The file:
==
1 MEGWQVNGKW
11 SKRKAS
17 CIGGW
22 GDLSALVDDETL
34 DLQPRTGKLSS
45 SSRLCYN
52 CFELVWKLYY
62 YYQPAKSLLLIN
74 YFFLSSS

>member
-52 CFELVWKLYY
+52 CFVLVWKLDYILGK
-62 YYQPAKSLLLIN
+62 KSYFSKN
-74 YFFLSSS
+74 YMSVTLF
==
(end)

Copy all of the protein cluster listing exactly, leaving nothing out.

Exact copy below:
1 MEGWQVNGKW
11 SKRKAS
17 CIGGW
22 GDLSALVDDETL
34 DLQPRTGKLSS
45 SSRLCYN
52 CFELVWKLYY
62 YYQPAKSLLLIN
74 YFFLSSS

>member
-52 CFELVWKLYY
+52 CFVLVWKLDYILGK
-62 YYQPAKSLLLIN
+62 KSYFSKN
-74 YFFLSSS
+74 YMSVTLF